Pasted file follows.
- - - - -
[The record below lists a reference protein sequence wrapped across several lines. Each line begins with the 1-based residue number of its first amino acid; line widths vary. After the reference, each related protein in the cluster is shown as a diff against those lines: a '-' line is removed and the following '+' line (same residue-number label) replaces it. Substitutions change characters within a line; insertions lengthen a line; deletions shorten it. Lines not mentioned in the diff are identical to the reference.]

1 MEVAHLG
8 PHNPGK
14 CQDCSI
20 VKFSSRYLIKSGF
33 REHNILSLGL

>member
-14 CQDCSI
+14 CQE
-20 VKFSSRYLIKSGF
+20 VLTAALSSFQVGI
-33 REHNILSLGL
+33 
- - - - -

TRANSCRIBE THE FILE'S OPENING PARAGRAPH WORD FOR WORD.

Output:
[The record below lists a reference protein sequence wrapped across several lines. Each line begins with the 1-based residue number of its first amino acid; line widths vary. After the reference, each related protein in the cluster is shown as a diff against those lines: a '-' line is removed and the following '+' line (same residue-number label) replaces it. Substitutions change characters within a line; insertions lengthen a line; deletions shorten it. Lines not mentioned in the diff are identical to the reference.]